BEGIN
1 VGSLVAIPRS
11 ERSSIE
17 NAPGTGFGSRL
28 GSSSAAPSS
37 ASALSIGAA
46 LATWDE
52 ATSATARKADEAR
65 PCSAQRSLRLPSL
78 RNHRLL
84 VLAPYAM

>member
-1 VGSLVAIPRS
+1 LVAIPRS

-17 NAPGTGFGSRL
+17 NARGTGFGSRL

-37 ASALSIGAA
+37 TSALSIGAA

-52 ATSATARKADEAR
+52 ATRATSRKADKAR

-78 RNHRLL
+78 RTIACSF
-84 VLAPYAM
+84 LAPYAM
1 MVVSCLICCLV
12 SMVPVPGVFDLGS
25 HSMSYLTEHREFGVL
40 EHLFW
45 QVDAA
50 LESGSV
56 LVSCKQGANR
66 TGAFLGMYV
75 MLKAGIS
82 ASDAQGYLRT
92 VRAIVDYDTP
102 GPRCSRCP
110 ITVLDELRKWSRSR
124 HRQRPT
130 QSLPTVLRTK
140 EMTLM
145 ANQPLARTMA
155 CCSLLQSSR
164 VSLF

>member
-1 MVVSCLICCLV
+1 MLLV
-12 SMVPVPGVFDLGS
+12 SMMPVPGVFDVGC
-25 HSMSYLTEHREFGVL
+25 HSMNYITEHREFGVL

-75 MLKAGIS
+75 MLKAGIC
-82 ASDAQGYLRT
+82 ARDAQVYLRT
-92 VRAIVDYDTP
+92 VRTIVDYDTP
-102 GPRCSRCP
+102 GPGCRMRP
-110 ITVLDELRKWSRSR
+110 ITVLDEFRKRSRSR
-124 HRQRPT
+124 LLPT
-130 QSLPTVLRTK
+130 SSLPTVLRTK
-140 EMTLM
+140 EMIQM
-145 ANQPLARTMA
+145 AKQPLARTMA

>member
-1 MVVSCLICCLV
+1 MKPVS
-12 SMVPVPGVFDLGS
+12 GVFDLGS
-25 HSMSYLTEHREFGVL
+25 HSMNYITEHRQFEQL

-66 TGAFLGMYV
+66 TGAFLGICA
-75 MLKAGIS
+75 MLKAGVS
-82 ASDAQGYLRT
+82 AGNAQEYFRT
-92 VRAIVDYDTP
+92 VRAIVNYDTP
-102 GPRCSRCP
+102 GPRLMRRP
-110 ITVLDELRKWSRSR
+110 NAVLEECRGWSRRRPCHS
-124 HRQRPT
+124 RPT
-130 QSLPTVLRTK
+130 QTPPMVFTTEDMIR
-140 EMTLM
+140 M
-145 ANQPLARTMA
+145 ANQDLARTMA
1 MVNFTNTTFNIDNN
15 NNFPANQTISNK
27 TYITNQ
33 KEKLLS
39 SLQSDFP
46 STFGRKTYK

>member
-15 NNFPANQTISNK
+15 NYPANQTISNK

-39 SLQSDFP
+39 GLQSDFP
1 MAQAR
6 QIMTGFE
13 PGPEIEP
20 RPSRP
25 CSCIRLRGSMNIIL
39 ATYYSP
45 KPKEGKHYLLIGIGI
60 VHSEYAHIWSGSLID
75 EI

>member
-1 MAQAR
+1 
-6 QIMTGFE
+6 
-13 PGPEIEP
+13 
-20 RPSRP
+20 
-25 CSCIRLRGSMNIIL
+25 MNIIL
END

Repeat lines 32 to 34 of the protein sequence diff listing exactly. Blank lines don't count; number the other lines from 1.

75 MLKAGIS
82 ASDAQGYLRT
92 VRAIVDYDTP